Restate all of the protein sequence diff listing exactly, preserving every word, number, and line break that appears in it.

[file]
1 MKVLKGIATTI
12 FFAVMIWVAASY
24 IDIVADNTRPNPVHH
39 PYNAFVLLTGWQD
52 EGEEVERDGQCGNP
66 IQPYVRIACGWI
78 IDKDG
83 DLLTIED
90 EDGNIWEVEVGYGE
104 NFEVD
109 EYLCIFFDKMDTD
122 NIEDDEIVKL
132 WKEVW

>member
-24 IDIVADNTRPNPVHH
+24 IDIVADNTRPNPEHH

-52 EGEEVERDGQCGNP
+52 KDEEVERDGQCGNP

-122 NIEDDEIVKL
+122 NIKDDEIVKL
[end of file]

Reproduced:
1 MKVLKGIATTI
12 FFAVMIWVAASY
24 IDIVADNTRPNPVHH
39 PYNAFVLLTGWQD
52 EGEEVERDGQCGNP
66 IQPYVRIACGWI
78 IDKDG
83 DLLTIED
90 EDGNIWEVEVGYGE
104 NFEVD
109 EYLCIFFDKMDTD
122 NIEDDEIVKL
132 WKEVW

>member
-24 IDIVADNTRPNPVHH
+24 IDIVADNTRPNPEHH

-52 EGEEVERDGQCGNP
+52 KDEEVERDGQCGNP

-122 NIEDDEIVKL
+122 NIKDDEIVKL